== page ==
Counting the cost15th September 2014
Lenders who seek possession of a property will invariably incur legal costs in doing so. If a matter is defended, such costs can be significant. However, the terms and conditions of most mortgages contain a right to add such costs to the security, increasing the borrower’s indebtedness.
A challenge to this right is rarely successful when an order is granted, save for limited scenarios such as perceived shortcomings in pre-action-protocol compliance or conduct in proceedings.
However, what is the position when a lender discontinues a claim, and is ordered to pay the Defendant’s costs? Can the lender still rely on their contractual right to add these costs to the security? This was one issue addressed in the case of The Co-Operative Bank Plc v Phillips  EWHC 2862 (Ch) (21 August 2014).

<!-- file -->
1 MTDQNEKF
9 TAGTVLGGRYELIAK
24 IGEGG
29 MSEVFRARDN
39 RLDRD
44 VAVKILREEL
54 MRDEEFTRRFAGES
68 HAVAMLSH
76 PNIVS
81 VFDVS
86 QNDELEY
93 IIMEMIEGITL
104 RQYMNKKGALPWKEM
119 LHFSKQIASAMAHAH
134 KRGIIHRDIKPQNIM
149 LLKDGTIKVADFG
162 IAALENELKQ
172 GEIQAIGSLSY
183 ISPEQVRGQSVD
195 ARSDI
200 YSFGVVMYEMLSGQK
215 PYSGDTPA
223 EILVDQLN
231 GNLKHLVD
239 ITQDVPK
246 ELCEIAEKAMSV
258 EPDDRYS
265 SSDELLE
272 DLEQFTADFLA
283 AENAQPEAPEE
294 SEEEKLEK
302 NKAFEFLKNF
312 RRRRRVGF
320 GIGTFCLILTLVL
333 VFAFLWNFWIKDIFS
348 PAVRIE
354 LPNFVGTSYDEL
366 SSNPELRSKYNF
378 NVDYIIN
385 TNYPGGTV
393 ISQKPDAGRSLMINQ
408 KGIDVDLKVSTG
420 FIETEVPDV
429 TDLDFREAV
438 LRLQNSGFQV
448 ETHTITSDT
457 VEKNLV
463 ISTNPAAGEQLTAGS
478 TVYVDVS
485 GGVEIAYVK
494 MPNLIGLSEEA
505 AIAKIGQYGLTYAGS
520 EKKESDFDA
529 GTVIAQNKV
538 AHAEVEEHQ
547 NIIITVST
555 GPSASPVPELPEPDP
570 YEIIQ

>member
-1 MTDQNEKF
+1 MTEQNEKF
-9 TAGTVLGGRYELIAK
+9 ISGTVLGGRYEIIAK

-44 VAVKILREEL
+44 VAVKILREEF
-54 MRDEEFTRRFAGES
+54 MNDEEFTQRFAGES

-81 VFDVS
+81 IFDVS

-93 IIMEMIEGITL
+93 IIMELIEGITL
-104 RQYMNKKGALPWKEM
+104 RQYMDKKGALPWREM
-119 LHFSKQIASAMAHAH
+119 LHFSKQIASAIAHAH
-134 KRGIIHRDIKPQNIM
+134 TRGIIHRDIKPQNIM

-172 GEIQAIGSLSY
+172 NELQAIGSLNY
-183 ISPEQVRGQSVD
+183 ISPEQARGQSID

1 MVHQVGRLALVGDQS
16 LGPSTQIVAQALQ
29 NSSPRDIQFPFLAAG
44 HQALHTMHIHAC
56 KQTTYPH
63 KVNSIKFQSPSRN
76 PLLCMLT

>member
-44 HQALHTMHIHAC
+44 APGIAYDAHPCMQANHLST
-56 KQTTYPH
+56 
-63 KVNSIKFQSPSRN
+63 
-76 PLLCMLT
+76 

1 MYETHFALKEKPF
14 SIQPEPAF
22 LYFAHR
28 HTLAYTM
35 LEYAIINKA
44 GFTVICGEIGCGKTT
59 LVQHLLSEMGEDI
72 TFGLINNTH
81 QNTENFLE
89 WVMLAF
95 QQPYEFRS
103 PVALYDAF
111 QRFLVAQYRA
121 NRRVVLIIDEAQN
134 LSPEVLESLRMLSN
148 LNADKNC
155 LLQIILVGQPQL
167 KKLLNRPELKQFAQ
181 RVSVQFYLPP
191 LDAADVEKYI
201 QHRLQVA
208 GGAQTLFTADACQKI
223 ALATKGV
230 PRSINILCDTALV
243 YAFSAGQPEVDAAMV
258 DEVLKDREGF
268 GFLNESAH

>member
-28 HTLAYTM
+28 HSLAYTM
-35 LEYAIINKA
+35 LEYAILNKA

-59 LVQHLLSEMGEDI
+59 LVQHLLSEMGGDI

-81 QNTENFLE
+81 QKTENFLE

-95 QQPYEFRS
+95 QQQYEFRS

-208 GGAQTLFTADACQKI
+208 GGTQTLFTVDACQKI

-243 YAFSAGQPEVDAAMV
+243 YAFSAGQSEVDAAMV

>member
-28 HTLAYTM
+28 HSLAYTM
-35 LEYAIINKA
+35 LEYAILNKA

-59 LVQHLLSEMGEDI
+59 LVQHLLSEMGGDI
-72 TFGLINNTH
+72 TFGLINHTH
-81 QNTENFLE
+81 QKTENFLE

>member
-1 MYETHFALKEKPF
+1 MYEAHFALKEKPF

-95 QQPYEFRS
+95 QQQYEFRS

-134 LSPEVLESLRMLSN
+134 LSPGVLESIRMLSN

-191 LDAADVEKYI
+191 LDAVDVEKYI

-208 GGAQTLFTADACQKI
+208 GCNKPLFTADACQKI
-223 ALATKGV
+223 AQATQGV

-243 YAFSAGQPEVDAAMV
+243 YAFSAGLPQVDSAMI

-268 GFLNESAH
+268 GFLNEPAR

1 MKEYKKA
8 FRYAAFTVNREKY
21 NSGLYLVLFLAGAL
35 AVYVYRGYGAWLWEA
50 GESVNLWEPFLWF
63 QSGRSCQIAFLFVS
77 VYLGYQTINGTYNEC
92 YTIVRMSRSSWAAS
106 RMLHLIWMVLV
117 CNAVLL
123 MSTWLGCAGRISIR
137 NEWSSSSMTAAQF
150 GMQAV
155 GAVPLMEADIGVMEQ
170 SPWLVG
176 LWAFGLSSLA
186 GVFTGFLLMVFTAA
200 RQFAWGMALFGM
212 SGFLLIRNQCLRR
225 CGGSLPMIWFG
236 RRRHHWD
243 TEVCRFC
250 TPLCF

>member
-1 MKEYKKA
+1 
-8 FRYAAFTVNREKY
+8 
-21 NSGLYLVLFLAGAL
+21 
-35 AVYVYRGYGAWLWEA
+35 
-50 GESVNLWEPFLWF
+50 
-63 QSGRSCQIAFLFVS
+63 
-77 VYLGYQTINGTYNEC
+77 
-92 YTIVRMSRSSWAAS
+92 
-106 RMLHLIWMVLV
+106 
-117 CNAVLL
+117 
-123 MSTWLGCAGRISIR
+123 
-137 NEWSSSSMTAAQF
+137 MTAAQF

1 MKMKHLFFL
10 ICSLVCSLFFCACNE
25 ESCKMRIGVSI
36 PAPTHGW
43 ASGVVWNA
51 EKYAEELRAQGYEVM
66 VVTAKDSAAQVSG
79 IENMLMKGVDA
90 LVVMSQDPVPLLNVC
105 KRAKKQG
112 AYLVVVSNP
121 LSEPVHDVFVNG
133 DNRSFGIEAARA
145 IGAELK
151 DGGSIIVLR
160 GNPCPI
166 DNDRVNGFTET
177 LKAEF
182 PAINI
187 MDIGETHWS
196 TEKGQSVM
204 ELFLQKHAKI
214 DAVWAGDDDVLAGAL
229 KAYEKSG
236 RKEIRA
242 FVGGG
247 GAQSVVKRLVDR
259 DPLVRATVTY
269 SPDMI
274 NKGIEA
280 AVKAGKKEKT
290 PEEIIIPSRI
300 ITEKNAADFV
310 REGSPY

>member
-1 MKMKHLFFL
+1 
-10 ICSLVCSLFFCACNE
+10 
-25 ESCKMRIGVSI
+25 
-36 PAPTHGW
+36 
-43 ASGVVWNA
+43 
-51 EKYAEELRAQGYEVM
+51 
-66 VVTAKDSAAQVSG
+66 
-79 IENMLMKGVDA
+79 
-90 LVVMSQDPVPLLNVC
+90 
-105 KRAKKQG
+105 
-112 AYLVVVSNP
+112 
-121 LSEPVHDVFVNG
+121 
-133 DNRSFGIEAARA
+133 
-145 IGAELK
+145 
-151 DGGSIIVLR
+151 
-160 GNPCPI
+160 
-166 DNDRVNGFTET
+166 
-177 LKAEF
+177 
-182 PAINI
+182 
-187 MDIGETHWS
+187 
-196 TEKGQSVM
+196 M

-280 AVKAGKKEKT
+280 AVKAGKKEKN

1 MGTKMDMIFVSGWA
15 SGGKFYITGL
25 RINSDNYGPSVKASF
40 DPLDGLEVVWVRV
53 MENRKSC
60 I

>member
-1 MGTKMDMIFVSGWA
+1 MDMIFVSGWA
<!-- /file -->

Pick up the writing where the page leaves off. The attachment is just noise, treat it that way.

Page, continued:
Paul Sagar explains more. Click here to see the full article. Counting the cost